Mental Health resources in Leicester and Leicestershire

Leicestershire and Rutland Mental Health, Wellbeing and Recovery Service

Referral line: 0300 323 0189
24-hour Helpline: 0300 323 0187
Postal address: The Crescent, 27 King Street, Leicester, LE1 6RX
Opening hours: 9am-5pm, Monday-Friday
This service covers Charnwood, Hinckley and Bosworth, Melton, North West Leicestershire, and Rutland.

Download a referral form


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As well as a 24-hour helpline, the trust has opened 3 crisis cafes which anyone can drop into. They can chat to someone about their mental health issues.

  • Market Harborough
  • Leicester City
  • Loughborough



A time to change – end the stigma

A time to change – well being through exercise

Mental Health Tips


If you are experiencing excessive worry, low mood, depression, anxiety or a lack of motivation then VitaMinds can help. VitaMinds works in partnership with the NHS to provide talking therapy services and counselling in Leicester,

Leicestershire & Rutland known as IAPT (Improving Access to Psychological Therapies) and we can provide advice and guidance on the best options for you.

VitaMinds is a FREE service and you don’t need to visit a GP to get help –  the options for referring to the service are below.

We are not an emergency service and are not able to help with immediate crisis situations.


Lamp offers free to access mental health advocacy in Leicester, Leicestershire and Rutland. Our service is confidential and non-judgmental.

You may already have been diagnosed with a mental health condition or you might be experiencing early signs and symptoms and be unsure where to turn. We can help.

We can support you in a range of ways, including to help you explain your needs relating to any mental health related service provided through primary care e.g. GPs and NHS psychiatry departments.

What Do We Provide?

We provide Health Advocacy Support with Access to Mental Health Services provided by Primary Care (GPs) or Specialist Mental Health Services from Psychiatry and the Community Mental Health Teams. We provide Mental Health Advocacy in Leicester, Leicestershire and Rutland. We can also currently provide Physical Health Advocacy to those who are experiencing or have a diagnosed mental health condition.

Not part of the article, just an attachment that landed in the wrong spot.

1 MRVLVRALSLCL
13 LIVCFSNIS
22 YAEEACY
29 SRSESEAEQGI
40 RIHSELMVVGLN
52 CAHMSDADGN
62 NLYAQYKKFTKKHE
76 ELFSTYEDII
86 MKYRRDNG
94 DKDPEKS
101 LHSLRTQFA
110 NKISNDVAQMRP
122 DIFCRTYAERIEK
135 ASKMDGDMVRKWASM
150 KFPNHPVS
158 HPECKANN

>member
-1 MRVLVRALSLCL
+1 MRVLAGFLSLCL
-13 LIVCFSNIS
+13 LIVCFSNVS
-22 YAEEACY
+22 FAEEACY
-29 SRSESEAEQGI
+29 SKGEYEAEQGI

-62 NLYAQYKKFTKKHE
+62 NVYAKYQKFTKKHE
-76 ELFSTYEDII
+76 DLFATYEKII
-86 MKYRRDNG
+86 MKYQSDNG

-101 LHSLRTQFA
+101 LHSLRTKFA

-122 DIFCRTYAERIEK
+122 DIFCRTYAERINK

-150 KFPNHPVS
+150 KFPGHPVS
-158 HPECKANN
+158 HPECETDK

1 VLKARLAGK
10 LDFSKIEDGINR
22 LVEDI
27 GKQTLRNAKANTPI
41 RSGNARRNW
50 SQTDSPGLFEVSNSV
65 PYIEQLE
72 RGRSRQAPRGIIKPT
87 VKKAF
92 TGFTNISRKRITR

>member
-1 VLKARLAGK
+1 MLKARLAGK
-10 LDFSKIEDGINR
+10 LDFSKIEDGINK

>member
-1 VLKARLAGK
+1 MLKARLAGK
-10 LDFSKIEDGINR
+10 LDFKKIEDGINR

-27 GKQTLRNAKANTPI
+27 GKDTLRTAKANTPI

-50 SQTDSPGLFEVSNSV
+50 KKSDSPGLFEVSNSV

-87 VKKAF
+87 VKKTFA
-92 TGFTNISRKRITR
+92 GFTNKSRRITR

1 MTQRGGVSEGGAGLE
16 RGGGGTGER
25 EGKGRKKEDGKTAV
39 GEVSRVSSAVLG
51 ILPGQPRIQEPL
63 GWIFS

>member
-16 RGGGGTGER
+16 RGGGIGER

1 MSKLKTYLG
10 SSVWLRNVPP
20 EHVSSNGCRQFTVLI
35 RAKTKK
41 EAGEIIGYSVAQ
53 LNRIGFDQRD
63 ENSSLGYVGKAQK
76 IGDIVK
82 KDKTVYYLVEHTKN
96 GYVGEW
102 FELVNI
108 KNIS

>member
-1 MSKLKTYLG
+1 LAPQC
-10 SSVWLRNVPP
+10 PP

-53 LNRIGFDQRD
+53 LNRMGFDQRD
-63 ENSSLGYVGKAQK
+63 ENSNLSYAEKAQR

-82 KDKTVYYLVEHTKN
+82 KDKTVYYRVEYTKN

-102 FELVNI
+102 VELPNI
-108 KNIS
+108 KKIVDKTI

How Do You Access This Service?

Please ring our help line on 0116 255 6286, and select ‘Advocacy’ where a referral will be taken. Lines are open between 10am – 4pm, Monday – Friday. Alternatively, you can fill in an online self-referral form or refer on behalf of someone else by clicking here.


Mental Health Support

Mental health problems are more common among lesbian, gay, bisexual and transgender (LGBTQ+) people. If you are struggling, feel alone or need a little help, then check out our guide on how you can get the support you need.

Read more

  • Consortium – supporting projects around the country.
  • Galop – advice and support for people who have suffered hate crime, sexual violence or domestic abuse.
  • Gendered Intelligence – offers advice on gender diversity and improving the lives of trans people.
  • Imaan – supporting LGBTQ+ Muslims.
  • LGBT Hero Forums – provide a safe space to talk about life issues.
  • LGBT Foundation – offers talking therapy programmes.
  • Mermaids – offers a helpline and web chat services supporting transgender people and parents of transgender children.
  • Mind LGBTQ – mental health support from Mind specifically for LGBTQ+ people.
  • MindLine Trans+ – mental health support line for people who identify as transgender, agender, gender fluid and non-binary.
  • Mind Out – mental health service run by and for lesbians, gay, bisexual, trans and queer people.
  • Pink Therapy – online directory of therapists who specialise in the LGBTQ+ community.
  • Stonewall – LGBTQ+ charity, who provide advice on a range of topics.
  • Support U – confidential support phone lines for advice and information.
  • Switchboard LGBT+ Helpline – listening service via phone, email and online chat.
  • THT Direct – offering sexual health advice and information.



Alternative languages



Hearing or speech impaired callers

A relay assistance will either type or repeat the words either of us are using so we can have a conversation.

You can also use the free NGT Lite app.

Speaking to us in a different language

We can provide an interpreter using Language Line. This service offers translation in over 170 languages.

Remember to ask for the Language Line service when you call.

Mental Health and Learning disabilities – Easy Read guide

People with a learning disability can be more likely to experience poor mental health, and mental health conditions are not always recognised
See Easy Read guide here: Mentalhealth